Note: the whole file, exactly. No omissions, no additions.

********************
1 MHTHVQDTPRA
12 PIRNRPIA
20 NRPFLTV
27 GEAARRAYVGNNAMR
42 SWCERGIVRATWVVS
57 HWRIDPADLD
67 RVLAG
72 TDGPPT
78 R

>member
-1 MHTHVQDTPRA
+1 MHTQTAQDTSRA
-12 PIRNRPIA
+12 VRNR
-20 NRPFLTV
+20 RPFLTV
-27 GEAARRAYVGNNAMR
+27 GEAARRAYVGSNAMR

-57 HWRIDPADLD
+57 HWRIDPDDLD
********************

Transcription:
1 MHTHVQDTPRA
12 PIRNRPIA
20 NRPFLTV
27 GEAARRAYVGNNAMR
42 SWCERGIVRATWVVS
57 HWRIDPADLD
67 RVLAG
72 TDGPPT
78 R

>member
-1 MHTHVQDTPRA
+1 MHTQTAQDTSRA
-12 PIRNRPIA
+12 VRNR
-20 NRPFLTV
+20 RPFLTV
-27 GEAARRAYVGNNAMR
+27 GEAARRAYVGSNAMR

-57 HWRIDPADLD
+57 HWRIDPDDLD